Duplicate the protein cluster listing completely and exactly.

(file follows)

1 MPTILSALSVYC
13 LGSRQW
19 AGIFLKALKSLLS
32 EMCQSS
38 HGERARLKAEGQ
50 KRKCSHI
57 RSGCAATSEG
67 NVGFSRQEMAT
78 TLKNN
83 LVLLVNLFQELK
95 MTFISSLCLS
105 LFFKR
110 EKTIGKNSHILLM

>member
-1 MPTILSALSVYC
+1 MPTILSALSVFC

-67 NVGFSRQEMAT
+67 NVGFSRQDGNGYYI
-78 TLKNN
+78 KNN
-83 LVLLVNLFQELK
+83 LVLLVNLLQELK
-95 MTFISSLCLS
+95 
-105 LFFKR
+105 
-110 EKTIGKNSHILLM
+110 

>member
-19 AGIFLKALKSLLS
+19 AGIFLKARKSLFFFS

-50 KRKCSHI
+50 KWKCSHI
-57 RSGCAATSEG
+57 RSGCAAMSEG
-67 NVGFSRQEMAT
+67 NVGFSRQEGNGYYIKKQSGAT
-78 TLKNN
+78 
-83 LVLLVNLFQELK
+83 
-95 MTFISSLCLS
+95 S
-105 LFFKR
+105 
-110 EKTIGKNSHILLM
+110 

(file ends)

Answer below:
1 MPTILSALSVYC
13 LGSRQW
19 AGIFLKALKSLLS
32 EMCQSS
38 HGERARLKAEGQ
50 KRKCSHI
57 RSGCAATSEG
67 NVGFSRQEMAT
78 TLKNN
83 LVLLVNLFQELK
95 MTFISSLCLS
105 LFFKR
110 EKTIGKNSHILLM

>member
-1 MPTILSALSVYC
+1 MPTILSALSVFC

-67 NVGFSRQEMAT
+67 NVGFSRQDGNGYYI
-78 TLKNN
+78 KNN
-83 LVLLVNLFQELK
+83 LVLLVNLLQELK
-95 MTFISSLCLS
+95 
-105 LFFKR
+105 
-110 EKTIGKNSHILLM
+110 

>member
-19 AGIFLKALKSLLS
+19 AGIFLKARKSLFFFS

-50 KRKCSHI
+50 KWKCSHI
-57 RSGCAATSEG
+57 RSGCAAMSEG
-67 NVGFSRQEMAT
+67 NVGFSRQEGNGYYIKKQSGAT
-78 TLKNN
+78 
-83 LVLLVNLFQELK
+83 
-95 MTFISSLCLS
+95 S
-105 LFFKR
+105 
-110 EKTIGKNSHILLM
+110 